According to a Friday story in the journal Space News, NASA and various other national space agencies continue to clash over the utility of sending humans to the lunar surface as part of an overall space exploration plan leading to Mars. The NASA policy stems from the 2010 decision by the Obama administration to cancel the Bush era Constellation program that would have returned American astronauts to the moon by 2019. President Obama, in a speech at the Kennedy Space Center, was very direct about his personal lack of desire to return to the moon.
“Now, I understand that some believe that we should attempt a return to the surface of the Moon first, as previously planned. But I just have to say pretty bluntly here: We’ve been there before. Buzz (Aldrin) has been there.”
The Obama policy of bypassing the moon and instead exploring an asteroid has caused a great deal of rancor and criticism, not only from members of Congress, but also outside space experts and even Apollo moon walkers such as the late Neil Armstrong. The Obama policy has made NASA particularly out of step with its international partners, especially the European Space Agency. The clash led to an exchange of words at a recent NASA Community Workshop on the Global Exploration Roadmap, held at the Applied Physics Laboratory in Maryland.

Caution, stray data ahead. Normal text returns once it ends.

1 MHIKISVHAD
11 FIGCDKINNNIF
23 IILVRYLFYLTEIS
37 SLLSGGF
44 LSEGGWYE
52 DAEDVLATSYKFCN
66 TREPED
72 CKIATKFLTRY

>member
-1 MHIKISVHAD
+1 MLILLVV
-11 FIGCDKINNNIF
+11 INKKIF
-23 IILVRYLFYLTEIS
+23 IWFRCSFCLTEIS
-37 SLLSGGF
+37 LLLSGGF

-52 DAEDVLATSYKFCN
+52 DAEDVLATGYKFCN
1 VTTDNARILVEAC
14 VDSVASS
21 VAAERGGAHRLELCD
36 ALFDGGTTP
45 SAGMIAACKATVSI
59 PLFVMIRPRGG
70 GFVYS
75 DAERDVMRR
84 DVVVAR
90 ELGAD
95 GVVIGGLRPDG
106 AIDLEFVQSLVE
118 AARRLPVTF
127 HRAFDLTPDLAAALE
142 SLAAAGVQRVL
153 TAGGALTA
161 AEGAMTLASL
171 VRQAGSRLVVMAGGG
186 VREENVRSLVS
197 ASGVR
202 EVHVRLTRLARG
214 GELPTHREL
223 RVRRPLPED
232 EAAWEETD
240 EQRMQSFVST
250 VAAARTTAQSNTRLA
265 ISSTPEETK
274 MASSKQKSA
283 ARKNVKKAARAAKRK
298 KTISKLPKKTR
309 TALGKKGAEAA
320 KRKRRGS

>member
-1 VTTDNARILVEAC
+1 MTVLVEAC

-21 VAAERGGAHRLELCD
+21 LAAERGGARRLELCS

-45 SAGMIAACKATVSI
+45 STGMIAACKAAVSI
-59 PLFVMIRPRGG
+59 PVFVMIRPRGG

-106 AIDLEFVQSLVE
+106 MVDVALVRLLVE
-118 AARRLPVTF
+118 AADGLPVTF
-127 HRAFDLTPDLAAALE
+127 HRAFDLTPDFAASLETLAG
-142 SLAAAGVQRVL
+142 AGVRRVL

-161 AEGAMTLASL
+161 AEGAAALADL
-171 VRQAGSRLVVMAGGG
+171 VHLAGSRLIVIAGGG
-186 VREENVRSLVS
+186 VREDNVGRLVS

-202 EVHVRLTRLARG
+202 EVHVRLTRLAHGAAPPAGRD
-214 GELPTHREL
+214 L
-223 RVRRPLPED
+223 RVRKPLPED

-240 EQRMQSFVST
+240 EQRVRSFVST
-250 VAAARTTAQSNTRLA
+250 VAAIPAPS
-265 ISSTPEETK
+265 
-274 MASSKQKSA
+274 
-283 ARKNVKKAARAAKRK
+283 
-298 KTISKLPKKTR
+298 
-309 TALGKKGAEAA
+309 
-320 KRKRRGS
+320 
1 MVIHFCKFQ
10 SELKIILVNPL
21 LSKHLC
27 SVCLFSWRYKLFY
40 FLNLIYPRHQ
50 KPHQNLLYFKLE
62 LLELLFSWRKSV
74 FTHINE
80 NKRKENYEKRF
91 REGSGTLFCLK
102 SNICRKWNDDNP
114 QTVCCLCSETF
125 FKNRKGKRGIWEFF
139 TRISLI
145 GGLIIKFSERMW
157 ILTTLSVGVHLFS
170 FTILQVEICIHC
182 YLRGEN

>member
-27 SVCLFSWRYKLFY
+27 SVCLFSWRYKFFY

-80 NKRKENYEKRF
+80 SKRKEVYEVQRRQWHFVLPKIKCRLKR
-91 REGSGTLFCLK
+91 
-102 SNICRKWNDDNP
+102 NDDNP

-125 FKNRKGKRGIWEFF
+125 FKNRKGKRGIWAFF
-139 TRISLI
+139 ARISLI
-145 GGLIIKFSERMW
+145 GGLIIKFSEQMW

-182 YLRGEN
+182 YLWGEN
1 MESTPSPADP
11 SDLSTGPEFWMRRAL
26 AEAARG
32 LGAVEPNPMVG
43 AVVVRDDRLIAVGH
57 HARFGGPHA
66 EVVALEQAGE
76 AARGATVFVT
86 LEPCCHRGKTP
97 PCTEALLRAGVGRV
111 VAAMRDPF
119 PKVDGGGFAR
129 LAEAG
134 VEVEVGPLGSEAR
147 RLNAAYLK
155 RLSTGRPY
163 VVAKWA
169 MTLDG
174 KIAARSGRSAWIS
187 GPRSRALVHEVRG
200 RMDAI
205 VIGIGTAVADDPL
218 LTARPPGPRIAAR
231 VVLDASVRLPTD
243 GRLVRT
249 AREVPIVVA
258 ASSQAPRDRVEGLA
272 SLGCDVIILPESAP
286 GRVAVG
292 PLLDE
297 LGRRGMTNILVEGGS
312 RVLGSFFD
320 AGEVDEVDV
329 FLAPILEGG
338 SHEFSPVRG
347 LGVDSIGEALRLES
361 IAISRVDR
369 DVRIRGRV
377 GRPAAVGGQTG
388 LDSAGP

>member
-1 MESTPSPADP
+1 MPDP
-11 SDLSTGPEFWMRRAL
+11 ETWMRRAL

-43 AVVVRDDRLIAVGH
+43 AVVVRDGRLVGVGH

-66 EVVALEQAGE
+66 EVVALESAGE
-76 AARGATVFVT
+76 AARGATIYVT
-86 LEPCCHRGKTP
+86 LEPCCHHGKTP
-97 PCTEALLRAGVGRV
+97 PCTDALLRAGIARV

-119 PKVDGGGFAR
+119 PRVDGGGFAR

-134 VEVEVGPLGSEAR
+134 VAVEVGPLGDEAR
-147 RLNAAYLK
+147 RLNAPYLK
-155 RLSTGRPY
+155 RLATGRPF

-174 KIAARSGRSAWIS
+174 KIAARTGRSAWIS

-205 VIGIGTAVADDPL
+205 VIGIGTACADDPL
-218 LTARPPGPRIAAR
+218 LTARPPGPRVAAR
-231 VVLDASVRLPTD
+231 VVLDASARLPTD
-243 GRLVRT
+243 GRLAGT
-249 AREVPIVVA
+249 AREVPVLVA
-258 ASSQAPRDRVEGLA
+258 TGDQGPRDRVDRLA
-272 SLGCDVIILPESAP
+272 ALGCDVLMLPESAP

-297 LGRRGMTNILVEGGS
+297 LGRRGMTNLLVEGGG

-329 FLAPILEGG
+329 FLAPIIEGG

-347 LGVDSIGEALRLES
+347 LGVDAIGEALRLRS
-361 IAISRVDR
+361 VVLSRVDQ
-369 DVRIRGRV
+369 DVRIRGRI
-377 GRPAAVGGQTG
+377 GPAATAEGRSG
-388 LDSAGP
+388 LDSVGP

The NASA representative, Roland Martinez, was direct about the lack of interest in the space agency in returning to the moon. The path to Mars involved the asteroid redirect mission planned for the early 2020s. There will be as yet some undefined deep space missions. Then, sometime in the 2030s, astronauts will voyage to Mars.
The NASA position was hotly disputed by others at the conference. Mark Robinson, a professor in the School of Earth and Space Exploration at Arizona State University and principal investigator of the main camera on NASA’s Lunar Reconnaissance argued that the moon is in the critical path for any program to go to Mars. The moon is an ideal place for astronauts to practice surface operations before undertaking the more challenging voyage to the Red Planet.
Bernhard Hufenbach of the European Space Agency’s European Space Research and Technology Centre added his voice to argue for a return to the moon in advance of a Mars expedition. He suggested that without the lunar goal it will be impossible to rally the support among the international partners. He also suggested that the public will just not be engaged in vaguely defined expeditions to asteroids or destinations in deep space.
The clash demonstrates once again that the Obama administration just did not think things through when it decided to abandon the moon. The decision has caused tensions with the international partners and the academic community which sees great value in a return to the moon, not just as a stop on the way to Mars, but for its inherent benefits. This is ironic considering that the president’s 2008 campaign contained the theme of being more attentive to the desires of other countries as well as aligning policy toward science.